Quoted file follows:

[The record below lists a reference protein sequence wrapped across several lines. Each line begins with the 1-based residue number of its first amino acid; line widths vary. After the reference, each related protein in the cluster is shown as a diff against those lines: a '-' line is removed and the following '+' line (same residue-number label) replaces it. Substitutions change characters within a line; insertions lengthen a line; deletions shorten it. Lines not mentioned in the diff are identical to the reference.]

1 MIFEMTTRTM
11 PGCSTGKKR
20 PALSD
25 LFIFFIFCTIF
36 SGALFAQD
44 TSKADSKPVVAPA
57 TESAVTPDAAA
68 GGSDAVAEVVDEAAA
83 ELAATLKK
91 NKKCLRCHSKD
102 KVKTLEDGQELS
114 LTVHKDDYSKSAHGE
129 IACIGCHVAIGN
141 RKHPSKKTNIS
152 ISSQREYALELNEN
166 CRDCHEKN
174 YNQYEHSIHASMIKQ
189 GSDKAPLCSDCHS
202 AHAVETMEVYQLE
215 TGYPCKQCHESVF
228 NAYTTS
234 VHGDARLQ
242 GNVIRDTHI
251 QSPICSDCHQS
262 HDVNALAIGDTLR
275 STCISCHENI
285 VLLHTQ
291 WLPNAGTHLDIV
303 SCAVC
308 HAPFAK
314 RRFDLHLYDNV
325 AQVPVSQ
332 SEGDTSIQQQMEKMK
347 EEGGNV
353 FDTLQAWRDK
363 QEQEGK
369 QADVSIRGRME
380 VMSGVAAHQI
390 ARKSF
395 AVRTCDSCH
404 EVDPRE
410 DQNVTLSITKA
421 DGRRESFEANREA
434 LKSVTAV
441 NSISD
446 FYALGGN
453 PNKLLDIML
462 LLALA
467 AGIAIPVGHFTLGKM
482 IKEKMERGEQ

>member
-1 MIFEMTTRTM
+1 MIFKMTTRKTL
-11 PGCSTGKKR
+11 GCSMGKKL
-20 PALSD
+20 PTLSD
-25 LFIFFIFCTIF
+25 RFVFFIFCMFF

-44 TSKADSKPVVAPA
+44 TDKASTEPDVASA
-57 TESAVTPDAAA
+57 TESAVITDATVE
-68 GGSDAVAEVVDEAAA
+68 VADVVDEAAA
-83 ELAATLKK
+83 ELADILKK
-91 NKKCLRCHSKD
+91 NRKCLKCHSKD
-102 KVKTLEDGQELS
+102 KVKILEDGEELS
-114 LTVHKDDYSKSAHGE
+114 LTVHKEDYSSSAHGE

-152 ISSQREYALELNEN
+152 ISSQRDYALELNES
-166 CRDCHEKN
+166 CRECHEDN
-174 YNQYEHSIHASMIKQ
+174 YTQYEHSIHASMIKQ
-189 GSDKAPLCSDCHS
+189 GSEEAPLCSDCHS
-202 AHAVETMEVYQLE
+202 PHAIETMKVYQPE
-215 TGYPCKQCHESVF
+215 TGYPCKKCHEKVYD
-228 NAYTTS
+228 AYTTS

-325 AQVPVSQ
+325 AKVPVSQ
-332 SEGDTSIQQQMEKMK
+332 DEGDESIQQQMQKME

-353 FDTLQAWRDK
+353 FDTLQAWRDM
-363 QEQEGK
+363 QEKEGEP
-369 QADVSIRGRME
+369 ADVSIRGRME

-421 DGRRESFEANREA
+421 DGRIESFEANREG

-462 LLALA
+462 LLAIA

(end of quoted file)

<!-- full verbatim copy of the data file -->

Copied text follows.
[The record below lists a reference protein sequence wrapped across several lines. Each line begins with the 1-based residue number of its first amino acid; line widths vary. After the reference, each related protein in the cluster is shown as a diff against those lines: a '-' line is removed and the following '+' line (same residue-number label) replaces it. Substitutions change characters within a line; insertions lengthen a line; deletions shorten it. Lines not mentioned in the diff are identical to the reference.]

1 MIFEMTTRTM
11 PGCSTGKKR
20 PALSD
25 LFIFFIFCTIF
36 SGALFAQD
44 TSKADSKPVVAPA
57 TESAVTPDAAA
68 GGSDAVAEVVDEAAA
83 ELAATLKK
91 NKKCLRCHSKD
102 KVKTLEDGQELS
114 LTVHKDDYSKSAHGE
129 IACIGCHVAIGN
141 RKHPSKKTNIS
152 ISSQREYALELNEN
166 CRDCHEKN
174 YNQYEHSIHASMIKQ
189 GSDKAPLCSDCHS
202 AHAVETMEVYQLE
215 TGYPCKQCHESVF
228 NAYTTS
234 VHGDARLQ
242 GNVIRDTHI
251 QSPICSDCHQS
262 HDVNALAIGDTLR
275 STCISCHENI
285 VLLHTQ
291 WLPNAGTHLDIV
303 SCAVC
308 HAPFAK
314 RRFDLHLYDNV
325 AQVPVSQ
332 SEGDTSIQQQMEKMK
347 EEGGNV
353 FDTLQAWRDK
363 QEQEGK
369 QADVSIRGRME
380 VMSGVAAHQI
390 ARKSF
395 AVRTCDSCH
404 EVDPRE
410 DQNVTLSITKA
421 DGRRESFEANREA
434 LKSVTAV
441 NSISD
446 FYALGGN
453 PNKLLDIML
462 LLALA
467 AGIAIPVGHFTLGKM
482 IKEKMERGEQ

>member
-1 MIFEMTTRTM
+1 MIFKMTTRKTL
-11 PGCSTGKKR
+11 GCSMGKKL
-20 PALSD
+20 PTLSD
-25 LFIFFIFCTIF
+25 RFVFFIFCMFF

-44 TSKADSKPVVAPA
+44 TDKASTEPDVASA
-57 TESAVTPDAAA
+57 TESAVITDATVE
-68 GGSDAVAEVVDEAAA
+68 VADVVDEAAA
-83 ELAATLKK
+83 ELADILKK
-91 NKKCLRCHSKD
+91 NRKCLKCHSKD
-102 KVKTLEDGQELS
+102 KVKILEDGEELS
-114 LTVHKDDYSKSAHGE
+114 LTVHKEDYSSSAHGE

-152 ISSQREYALELNEN
+152 ISSQRDYALELNES
-166 CRDCHEKN
+166 CRECHEDN
-174 YNQYEHSIHASMIKQ
+174 YTQYEHSIHASMIKQ
-189 GSDKAPLCSDCHS
+189 GSEEAPLCSDCHS
-202 AHAVETMEVYQLE
+202 PHAIETMKVYQPE
-215 TGYPCKQCHESVF
+215 TGYPCKKCHEKVYD
-228 NAYTTS
+228 AYTTS

-325 AQVPVSQ
+325 AKVPVSQ
-332 SEGDTSIQQQMEKMK
+332 DEGDESIQQQMQKME

-353 FDTLQAWRDK
+353 FDTLQAWRDM
-363 QEQEGK
+363 QEKEGEP
-369 QADVSIRGRME
+369 ADVSIRGRME

-421 DGRRESFEANREA
+421 DGRIESFEANREG

-462 LLALA
+462 LLAIA